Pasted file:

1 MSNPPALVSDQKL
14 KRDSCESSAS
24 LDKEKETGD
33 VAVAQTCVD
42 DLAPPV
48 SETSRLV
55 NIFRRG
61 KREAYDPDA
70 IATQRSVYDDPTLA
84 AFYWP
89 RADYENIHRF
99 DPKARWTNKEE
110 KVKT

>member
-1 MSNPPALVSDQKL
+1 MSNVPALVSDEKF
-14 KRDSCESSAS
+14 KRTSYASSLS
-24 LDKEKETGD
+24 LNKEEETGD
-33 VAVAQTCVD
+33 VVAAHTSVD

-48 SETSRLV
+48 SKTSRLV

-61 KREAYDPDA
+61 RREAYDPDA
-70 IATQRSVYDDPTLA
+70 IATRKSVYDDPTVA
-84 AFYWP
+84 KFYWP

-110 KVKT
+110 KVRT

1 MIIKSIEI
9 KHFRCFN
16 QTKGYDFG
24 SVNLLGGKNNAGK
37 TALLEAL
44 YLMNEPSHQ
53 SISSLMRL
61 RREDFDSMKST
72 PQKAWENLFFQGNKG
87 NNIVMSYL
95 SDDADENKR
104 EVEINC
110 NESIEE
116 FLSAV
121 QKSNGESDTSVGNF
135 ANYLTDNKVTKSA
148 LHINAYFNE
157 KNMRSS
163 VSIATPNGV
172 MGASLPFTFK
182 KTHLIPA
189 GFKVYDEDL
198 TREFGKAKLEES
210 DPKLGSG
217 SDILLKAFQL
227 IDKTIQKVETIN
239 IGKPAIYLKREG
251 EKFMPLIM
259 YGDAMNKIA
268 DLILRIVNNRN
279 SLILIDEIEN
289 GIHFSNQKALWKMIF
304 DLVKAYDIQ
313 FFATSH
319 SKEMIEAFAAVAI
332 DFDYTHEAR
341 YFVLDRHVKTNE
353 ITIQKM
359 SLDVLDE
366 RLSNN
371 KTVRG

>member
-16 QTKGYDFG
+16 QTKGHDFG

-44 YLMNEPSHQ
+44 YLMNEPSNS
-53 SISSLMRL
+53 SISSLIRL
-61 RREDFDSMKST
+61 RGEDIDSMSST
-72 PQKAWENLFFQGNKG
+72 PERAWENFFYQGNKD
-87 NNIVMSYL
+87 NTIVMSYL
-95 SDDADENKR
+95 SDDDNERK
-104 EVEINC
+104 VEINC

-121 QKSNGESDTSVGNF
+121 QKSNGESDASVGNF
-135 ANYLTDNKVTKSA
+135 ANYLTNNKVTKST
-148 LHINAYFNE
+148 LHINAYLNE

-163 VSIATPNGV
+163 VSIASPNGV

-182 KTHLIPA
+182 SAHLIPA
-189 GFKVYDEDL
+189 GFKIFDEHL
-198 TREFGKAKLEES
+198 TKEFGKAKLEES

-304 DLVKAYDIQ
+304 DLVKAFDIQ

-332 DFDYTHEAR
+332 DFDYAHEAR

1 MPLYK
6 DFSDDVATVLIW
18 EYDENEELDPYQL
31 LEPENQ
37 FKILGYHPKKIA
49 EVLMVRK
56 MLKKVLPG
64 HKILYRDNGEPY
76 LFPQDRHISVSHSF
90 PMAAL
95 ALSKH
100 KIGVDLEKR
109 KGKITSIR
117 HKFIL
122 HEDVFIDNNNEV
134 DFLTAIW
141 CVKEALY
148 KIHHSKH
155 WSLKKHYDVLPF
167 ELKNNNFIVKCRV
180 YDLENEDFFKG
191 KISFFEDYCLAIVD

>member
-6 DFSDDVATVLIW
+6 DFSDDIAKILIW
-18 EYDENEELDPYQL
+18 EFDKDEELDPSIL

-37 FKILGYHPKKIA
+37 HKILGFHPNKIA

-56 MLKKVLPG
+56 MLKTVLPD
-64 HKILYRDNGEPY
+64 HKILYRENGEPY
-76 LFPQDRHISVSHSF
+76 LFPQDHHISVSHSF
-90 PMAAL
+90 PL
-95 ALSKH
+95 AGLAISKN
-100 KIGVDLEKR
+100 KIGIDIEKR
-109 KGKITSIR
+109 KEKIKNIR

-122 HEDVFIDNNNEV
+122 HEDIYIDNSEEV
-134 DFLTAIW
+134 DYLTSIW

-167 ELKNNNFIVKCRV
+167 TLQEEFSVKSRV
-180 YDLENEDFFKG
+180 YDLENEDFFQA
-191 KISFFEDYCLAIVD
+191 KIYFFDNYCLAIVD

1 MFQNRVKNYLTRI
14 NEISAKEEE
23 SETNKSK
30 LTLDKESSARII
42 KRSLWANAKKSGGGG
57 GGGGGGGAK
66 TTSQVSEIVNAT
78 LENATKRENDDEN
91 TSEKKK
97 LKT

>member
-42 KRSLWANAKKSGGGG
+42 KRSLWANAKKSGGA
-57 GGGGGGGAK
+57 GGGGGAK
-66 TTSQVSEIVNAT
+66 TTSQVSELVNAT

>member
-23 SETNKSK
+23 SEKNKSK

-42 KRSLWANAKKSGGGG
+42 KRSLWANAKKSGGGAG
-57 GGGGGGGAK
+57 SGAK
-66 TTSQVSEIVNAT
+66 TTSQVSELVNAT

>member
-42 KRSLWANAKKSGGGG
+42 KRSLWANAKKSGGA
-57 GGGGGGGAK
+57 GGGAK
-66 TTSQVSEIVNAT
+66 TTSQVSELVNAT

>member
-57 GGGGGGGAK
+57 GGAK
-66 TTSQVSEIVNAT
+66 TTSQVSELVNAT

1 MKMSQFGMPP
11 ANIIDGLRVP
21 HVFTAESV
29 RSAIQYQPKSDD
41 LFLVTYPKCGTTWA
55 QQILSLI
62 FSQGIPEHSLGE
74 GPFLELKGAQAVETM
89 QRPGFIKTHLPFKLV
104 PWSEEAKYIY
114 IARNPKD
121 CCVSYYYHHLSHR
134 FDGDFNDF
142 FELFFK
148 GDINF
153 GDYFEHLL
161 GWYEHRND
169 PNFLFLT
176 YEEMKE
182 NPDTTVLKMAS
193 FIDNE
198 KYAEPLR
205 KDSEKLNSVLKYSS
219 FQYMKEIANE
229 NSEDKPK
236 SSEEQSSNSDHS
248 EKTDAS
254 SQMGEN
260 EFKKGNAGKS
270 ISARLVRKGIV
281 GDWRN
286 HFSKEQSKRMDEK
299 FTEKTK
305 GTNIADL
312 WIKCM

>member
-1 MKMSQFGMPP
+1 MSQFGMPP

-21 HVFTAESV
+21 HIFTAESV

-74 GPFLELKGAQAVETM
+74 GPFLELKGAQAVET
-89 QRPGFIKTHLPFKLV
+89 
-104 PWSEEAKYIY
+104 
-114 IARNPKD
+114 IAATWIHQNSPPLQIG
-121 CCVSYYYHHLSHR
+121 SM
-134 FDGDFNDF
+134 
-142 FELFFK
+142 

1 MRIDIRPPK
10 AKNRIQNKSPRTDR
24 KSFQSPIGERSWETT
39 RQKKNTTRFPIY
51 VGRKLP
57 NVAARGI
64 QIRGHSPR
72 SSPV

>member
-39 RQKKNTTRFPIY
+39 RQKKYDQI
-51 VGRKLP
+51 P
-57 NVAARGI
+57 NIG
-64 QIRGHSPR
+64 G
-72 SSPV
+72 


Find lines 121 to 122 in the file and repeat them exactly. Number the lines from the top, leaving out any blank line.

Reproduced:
109 KGKITSIR
117 HKFIL